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Open enrollment: why employees make poor benefits decisions

Research shows that even the brightest people struggle to select the right health benefits for themselves and their families.

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You’re surrounded by smart, talented people. Whether they’re developing software, leading projects, or managing budgets, they’re making complex decisions every day. And yet, research shows that even the brightest people struggle to select the right health benefits for themselves and their families— a 2016 Policygenius survey of over 2,000 people found that less than half of respondents felt confident in choosing the best health plan to fit their needs.

When unsure of which plan to choose, your employees may default to coverage options that aren’t best for their situations—selecting “top” (read: expensive) plans under the assumption they’re the best for everyone, or opting for a high-deductible plan due to lower monthly premiums despite an ongoing condition. But why? As it turns out, there are more than a few good reasons.


Choice paralysis

To attract and retain top people, companies often present benefits packages with multiple options. While in theory this would allow each person to select the plan that fits his or her exact needs, people tend to feel overwhelmed by more choices, and find it near impossible to research each option thoroughly. Similarly, only a small percentage of people really grasp the complexity of plan cost levers such as deductibles, copayments, and maximum out-of-pocket (MOOP/OOPM) costs, so they may not know how to pick the plan that’s right for them.


Real-world examples can help showcase how different plans work—include situations like a planned pregnancy, an unexpected sports injury, or ongoing treatment of a chronic condition, so your people can better understand their cost responsibility in each situation.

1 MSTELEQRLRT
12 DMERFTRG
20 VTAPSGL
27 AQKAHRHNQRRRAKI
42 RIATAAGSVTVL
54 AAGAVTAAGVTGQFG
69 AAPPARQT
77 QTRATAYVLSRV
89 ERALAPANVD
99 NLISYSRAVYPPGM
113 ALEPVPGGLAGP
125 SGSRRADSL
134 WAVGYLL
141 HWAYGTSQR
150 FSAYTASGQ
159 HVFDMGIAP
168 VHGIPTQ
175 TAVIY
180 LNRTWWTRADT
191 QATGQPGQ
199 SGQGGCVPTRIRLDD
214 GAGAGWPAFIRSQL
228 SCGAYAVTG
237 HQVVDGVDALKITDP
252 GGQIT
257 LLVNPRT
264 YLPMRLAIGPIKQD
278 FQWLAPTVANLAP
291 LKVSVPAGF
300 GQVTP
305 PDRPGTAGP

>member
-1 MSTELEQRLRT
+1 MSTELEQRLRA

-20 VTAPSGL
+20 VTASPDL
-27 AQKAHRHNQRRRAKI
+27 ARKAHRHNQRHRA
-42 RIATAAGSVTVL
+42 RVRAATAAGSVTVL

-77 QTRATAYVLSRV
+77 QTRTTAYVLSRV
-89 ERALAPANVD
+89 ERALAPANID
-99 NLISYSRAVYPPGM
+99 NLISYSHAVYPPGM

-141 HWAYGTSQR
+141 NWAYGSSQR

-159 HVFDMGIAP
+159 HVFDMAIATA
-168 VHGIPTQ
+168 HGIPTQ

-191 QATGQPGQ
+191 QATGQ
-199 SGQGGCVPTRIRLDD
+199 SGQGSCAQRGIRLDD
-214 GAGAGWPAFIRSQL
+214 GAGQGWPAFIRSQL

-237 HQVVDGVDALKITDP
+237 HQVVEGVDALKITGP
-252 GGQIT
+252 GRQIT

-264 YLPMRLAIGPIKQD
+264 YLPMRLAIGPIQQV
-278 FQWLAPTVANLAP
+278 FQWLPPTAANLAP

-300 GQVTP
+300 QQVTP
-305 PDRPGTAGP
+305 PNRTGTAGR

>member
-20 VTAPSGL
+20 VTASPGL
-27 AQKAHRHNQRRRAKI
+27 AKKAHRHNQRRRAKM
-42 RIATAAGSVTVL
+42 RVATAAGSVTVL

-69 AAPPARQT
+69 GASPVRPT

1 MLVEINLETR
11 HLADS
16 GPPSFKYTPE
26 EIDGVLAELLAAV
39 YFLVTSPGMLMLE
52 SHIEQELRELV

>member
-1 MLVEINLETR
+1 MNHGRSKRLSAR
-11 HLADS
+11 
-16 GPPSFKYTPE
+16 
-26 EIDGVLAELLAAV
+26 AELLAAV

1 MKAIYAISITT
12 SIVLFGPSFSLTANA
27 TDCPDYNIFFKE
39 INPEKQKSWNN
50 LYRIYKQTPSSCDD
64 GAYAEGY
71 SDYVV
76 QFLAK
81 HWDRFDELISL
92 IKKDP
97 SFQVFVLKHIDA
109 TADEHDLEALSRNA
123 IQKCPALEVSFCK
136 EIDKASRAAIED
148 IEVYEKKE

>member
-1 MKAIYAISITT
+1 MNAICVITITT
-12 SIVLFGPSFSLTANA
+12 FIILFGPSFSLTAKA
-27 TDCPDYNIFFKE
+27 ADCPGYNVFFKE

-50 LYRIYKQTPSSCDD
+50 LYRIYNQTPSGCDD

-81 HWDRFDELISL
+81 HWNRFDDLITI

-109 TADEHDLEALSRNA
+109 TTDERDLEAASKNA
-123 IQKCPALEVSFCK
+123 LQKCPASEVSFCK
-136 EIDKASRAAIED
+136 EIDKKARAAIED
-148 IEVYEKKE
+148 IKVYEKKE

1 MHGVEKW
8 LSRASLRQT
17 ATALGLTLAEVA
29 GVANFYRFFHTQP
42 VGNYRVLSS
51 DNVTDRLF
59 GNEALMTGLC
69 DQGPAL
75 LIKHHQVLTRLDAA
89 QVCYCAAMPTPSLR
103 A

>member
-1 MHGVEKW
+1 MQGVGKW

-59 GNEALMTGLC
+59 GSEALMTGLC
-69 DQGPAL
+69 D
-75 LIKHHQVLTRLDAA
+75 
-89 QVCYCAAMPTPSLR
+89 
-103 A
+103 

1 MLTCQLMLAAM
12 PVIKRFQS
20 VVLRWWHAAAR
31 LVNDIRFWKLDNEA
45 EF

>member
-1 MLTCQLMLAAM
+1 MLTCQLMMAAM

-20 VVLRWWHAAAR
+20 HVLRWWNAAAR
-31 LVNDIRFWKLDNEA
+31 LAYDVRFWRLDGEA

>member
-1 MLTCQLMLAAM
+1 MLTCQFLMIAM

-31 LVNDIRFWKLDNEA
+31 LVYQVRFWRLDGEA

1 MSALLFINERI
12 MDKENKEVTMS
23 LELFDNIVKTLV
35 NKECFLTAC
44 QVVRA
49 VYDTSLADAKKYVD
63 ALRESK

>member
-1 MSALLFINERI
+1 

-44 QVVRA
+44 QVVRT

Confusing jargon

Even as more and more resources for health insurance education pop up, confusion about what all that language actually means persists. A 2006 study from the U.S. Department of Education found that only 12% of American adults were proficient in their health literacy.


Give your people benefits information in plain, straightforward language, and consider offering a benefits glossary during your Open Enrollment information sessions.


Translating benefits to costs

A 2020 Policygenius survey on health insurance literacy found that around one in four Americans avoided care because they didn’t know what their health insurance plan covered, and more than 8% of respondents said they avoided COVID-19 testing, treatment and care because they were unsure whether it was covered.

When it comes to calculating what your health benefits will actually cost you, you must be able to predict which healthcare services you will likely use in the coming year, understand the costs of those services, and then factor the total cost of those services alongside the cost of your monthly premiums, your deductible, copayments, and coinsurance. In other words— it’s a lot of calculating.


Again, provide real-world examples in your plan overviews (or ask your carrier to!) to help your people conceptualize what they may be responsible for if they experience a health concern.

So what can you do?

We put together some ways to make this year’s Open Enrollment your most effective and engaging yet. Check them out, and share your favorite Open Enrollment tips and tricks with us on LinkedIn and Twitter.

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